Plastic Waste is a Global Concern
This section elaborates on how much plastic is consumed and recycled on an annual basis.
China Has Closed its Doors
This section describes North America’s recycling dependencies, specifically outlining the plastic waste trade since 2017.
The Cost of Shipping Plastic
This section depicts the route many North American plastics travel after they are placed in the blue bin.
Plastic is Everywhere
This section describes the numerous uses and industrial benefits plastics provide while also predicting their long-term use.
Where does Level 7 fit in the Canadian recycling industry?
Recycling beyond the blue bag.
Learn how Level 7 produces useful items using recyclable thermoplastics.
Step #1: Collecting and Sorting
How We Collect Plastic
Currently, Level 7 obtains 500kg bales of plastic from the Edmonton Waste Management Center. These bales of plastic contain recyclable waste that has been collected from homes, businesses, public locations, etc. By collecting plastic from our city directly, we are able to maximize our outreach to many facets in the local community.
Types of Plastic We Recycle
For the time being, Level 7 is restricted to recycling thermoplastics that are not hygroscopic; plastics that do not absorb moisture from their surroundings. As a result, HDPE and PP are Level 7’s two most recycled plastics. These plastics are commonly found in shampoo bottles, laundry detergent bottles, and cleaning products.
Hygroscopic materials, such as PET, are not yet recycled by Level 7 due to their polymer structure containing water molecules. Water present in the plastic’s molecular structure will inevitably create issues for heat-based machining as well as compromising the plastic’s properties. Level 7 is moving to incorporate hygroscopic materials in its recycling procedure.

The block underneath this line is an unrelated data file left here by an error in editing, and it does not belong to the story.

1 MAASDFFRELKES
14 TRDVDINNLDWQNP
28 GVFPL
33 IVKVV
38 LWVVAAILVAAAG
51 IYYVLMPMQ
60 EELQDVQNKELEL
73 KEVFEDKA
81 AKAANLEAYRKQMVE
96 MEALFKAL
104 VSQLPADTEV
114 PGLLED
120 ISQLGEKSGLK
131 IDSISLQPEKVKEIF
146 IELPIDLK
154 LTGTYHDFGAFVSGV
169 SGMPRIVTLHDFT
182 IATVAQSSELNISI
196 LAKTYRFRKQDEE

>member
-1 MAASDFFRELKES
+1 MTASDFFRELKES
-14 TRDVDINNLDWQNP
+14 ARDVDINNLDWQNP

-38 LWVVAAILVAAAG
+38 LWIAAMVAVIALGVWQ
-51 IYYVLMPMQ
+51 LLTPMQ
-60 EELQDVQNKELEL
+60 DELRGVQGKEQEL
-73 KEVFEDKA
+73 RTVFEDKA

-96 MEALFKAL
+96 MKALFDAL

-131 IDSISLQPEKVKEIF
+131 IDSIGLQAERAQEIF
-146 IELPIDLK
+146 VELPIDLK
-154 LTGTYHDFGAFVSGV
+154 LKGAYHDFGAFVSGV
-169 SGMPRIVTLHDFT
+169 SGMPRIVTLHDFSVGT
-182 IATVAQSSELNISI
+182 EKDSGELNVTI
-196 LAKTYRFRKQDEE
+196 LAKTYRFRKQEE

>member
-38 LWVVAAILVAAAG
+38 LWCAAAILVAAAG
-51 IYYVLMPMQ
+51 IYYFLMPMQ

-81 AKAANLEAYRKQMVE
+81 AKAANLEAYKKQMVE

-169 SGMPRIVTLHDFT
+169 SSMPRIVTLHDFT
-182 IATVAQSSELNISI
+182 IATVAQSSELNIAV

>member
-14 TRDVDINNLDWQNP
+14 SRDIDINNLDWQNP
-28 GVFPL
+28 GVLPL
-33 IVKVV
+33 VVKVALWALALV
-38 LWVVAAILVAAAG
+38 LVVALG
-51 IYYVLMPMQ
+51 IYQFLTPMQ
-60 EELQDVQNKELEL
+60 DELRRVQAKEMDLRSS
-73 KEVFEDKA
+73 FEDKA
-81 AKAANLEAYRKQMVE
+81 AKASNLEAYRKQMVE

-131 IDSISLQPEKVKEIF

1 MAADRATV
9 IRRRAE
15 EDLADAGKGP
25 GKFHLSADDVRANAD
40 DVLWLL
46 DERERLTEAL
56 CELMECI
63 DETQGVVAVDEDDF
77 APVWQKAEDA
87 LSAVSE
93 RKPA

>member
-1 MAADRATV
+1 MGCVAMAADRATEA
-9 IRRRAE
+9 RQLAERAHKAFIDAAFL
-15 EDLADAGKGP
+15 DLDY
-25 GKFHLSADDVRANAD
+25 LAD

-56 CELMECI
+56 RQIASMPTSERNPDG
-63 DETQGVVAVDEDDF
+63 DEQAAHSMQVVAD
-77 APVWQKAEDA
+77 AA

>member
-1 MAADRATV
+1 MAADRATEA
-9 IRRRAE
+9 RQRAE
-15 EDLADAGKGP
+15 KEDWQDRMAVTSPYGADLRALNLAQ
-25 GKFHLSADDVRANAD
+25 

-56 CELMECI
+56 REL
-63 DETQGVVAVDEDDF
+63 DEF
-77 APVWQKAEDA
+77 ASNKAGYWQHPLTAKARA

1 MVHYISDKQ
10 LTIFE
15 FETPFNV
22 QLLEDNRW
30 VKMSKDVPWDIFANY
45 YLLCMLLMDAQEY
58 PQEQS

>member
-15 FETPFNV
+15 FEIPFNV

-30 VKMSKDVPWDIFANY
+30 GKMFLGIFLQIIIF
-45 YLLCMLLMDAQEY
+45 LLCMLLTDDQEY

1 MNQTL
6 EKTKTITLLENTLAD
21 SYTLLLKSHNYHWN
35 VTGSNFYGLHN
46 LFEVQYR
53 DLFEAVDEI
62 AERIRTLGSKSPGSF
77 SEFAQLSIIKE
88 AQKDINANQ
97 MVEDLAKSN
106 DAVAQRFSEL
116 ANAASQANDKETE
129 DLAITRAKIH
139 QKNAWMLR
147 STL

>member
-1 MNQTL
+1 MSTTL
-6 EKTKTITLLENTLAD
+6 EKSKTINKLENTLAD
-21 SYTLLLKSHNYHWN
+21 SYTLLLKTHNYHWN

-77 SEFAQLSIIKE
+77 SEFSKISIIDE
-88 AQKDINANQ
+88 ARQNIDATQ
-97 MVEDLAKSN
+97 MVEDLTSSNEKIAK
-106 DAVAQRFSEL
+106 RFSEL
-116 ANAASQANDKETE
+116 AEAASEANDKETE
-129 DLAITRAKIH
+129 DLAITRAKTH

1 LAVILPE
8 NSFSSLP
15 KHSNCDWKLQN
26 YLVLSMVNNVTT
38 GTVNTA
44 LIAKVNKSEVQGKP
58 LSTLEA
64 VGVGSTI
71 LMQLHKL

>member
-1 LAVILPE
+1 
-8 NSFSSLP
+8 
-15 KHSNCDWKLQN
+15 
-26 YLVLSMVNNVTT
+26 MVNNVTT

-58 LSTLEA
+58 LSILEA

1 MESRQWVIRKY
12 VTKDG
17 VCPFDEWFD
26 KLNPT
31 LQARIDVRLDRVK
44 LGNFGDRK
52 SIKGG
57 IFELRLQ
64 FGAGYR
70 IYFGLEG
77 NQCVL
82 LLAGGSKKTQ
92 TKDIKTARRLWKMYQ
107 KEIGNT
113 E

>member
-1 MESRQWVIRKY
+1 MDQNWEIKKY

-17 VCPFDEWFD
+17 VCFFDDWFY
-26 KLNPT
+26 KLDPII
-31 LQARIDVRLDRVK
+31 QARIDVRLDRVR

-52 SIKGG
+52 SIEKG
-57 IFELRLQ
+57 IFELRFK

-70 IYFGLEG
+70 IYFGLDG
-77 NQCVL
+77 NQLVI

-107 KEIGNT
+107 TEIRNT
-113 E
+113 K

Colour Distributions and Rarity
The following graph provides a visual representation of the plastic waste Level 7 typically has available.
Step #2: Granulating
The Purpose of Shredding
Bottles, plastic toys, and containers all occupy a large amount of volume relative to the mass they possess. For this reason, plastic is shredded into small flakes that occupy little space and are significantly more manageable to process and manufacture. Furthermore, the flakes also allows for more thorough cleaning in the washing and drying steps.
How We Shred
The shredder shown above is responsible for granulating plastic waste into small, manageable pieces. The machine is laser cut, made of cold-worked steel, and features a motor with more torque than a car. This shredder is capable of decimating a mass equivalent of over 1000 plastic bottles per day.
Step #3: Washing and Drying
Substances Removed During Washing
Plastics are used in a massive variety of applications. As a result, they are often contaminated with additional substances, ranging from dirt to laundry detergent. This cannot be present in our products. Our plastic is power washed at high pressure and temperature with chemical disinfectant to remove any trace of contaminants. Afterwards, the plastic is soaked and rinsed in water to ensure there is no residual soap.
Drying is Important
Drying is a crucial yet often overlooked step in the recycling process. To explain why, the difference between a ‘hygroscopic’ and ‘non-hygroscopic’ plastics must be defined first. A hygroscopic material absorbs water into its molecular structure, while a non-hygroscopic material does not. Plastics fall into both categories: HDPE in milk jugs is non-hydroscopic, while PET in water bottles is.